living at a futhe produce of real estate, to be laid out for accumulation ture period. for ten years, and then a certain part thereof divided among such of the next of kin and personal representatives of B., as should be then living, Lord Thurlow held, that the next of kin at the testator's death, surviving the specified period, were entitled; for it was plain that the testator meant some class of persons, of whom it was doubtful whether they would live ten years. The same construction prevails, though the tenant for Prior legatee

for life, himself life, at whose death the distribution is to be made, is one of the next himself one of the next of kin. As where (s) a testator bequeathed £5000 in trust for his daughter for life, and after her decease for her children living at her decease, in such shares as she should appoint; and in case she should leave no child, then as to £1000 part thereof in trust for the executors, administrators, and assigns of the daughter; and as to £4000, the remainder, in trust for

of kin,

() Dancers v. Earl of Clarendon, 1 Vern. 35.

() Cruwys v. Colman, 9 Ves. 319.

(r) Spink y, Lewis. 3 B. C. C. 355.

(8) Holloway v. Holloway, 5 Ves. 399

Effect where

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CHAP. xxix. the person or persons who should be his heir or heirs at

law. The daughter died without leaving children. She and two other daughters were the testator's heirs at law. Sir R. P. Arden, M. R., held, the heirs at the time of the testator's death to be entitled, from the absence of expression, shewing that these words were necessarily confined to another period, which, he said, required something very special. He thought the word “heirs ” was to be construed as next of kin, but this it was unnecessary to determine, the daughters being entitled quâcunque viâ.

But it should seem that if there is a gift to a person legatee for life is sole next of for life, with remainder to the testator's relations, and the

person taking the life interest is the sole next of kin at the death of the testator, the gift will be considered as referring to the person answering the description at the death of the tenant for life.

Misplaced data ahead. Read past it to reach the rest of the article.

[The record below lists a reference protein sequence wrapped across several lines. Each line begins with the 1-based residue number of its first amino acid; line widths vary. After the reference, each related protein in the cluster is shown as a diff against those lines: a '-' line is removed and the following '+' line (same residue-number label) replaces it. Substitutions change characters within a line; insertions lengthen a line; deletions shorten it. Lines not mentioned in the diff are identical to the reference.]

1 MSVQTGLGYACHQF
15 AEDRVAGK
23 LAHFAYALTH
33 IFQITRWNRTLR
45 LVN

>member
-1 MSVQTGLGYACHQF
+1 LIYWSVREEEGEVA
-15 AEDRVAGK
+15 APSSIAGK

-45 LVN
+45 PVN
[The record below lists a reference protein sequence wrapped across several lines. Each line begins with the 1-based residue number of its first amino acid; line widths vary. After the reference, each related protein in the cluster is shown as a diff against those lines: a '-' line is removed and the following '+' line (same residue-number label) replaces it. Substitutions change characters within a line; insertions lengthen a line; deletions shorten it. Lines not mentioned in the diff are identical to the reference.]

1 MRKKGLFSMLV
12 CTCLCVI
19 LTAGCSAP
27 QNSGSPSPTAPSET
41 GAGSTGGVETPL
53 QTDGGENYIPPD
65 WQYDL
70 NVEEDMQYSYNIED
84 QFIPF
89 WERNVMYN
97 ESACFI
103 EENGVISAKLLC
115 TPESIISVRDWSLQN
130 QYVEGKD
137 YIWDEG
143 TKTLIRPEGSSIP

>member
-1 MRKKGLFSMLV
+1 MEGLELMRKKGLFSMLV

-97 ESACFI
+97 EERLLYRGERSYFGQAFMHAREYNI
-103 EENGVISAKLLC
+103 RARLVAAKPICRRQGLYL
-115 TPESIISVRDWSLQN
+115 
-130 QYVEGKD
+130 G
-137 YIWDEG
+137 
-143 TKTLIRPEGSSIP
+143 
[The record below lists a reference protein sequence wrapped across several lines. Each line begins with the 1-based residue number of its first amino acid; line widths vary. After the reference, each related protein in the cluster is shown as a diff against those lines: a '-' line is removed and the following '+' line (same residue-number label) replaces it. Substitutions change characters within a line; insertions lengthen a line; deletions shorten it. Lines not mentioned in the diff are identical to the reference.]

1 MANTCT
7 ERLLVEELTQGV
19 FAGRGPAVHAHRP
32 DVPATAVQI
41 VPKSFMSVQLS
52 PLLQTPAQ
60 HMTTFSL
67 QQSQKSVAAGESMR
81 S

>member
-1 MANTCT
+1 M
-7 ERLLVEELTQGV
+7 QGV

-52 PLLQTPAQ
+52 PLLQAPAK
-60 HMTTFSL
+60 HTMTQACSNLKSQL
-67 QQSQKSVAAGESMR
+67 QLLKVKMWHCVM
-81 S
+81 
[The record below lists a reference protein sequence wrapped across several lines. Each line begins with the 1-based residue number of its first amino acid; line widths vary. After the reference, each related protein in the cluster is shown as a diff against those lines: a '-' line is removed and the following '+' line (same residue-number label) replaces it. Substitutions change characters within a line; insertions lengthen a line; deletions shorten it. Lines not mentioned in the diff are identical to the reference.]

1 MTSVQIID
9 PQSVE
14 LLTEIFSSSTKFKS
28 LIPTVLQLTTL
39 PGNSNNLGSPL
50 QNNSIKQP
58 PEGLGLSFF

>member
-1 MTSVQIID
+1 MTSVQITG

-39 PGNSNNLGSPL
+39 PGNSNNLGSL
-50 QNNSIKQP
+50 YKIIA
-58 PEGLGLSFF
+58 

Thus in the case of Jones v. Colbeck (t), where a testator devised the residue of his estate to the children of his daughter M., and until she should have children, or if she should survive them, then to the separate use of M. during her life; and after the decease of his said daughter and her children, in case they should all die under twenty-one, that the residuum should go and be distributed among his relations in a due course of administration. The daughter was the only next of kin at the testator's death. Sir W. Grant, M. R., thought it was clear that the testator intended to speak of relations not at the time of his own death, but at that of his daughter, or her issue under twenty-one; his Honor deeming it impossible that the testator could mean that the relations who were to take in that event, were the daughter herself, who the testator evidently thought would survive him.

(t) 8 Ves. 38.

But might not the testator, instead of giving to the chap. xxix. daughter nominatim, choose to give to her by a description, which, if she died in his lifetime would carry his bounty to other objects? Sir R. P. Arden's principle was, that where a testator has constituted his devisees by a Observations

on Jones v. general description, these words must be considered as Colbeck. referring to the death of the testator, “unless by the context, or by the express words, they plainly appear to be intended otherwise;" but this principle seems to have been somewhat relaxed in the last case, and perhaps still more so in those remaining to be stated, in which a strong disposition is manifested to adhere to the doctrine of the case of Jones v. Colbeck. Thus in Briden v. Hewlett (u), where a testator bequeathed all his personalty in trust for his mother for life, and after her decease, unto such persons as she by will should appoint; and in case his mother should die without a will, then to such person or persons as would be entitled to the same by virtue of the Statute of Distributions. The mother was the testator's sole next of kin at his death; and Sir J. Leach, M. R., held Effect where

prior legatee for that she was not entitled absolutely in this character, and life was sole that the property devolved to the testator's next of kin at the time of the decease of the mother. " It is impossible,” said his Honor, " to contend that this testator meant to give the property in question absolutely and entirely to his mother, because he gives it to her for life, with a power of appointment. In case of her death without a will, the testator gives his property to such person or persons as would be entitled to it by virtue of the Statute of Distributions. Entitled at what time? The word 'would ’imports that the testator intended his next of kin at the death of his mother."

next of kin.

(u) 2 Myl. & Keen, 90. But see Harvey v. Harvey, post, 74, n.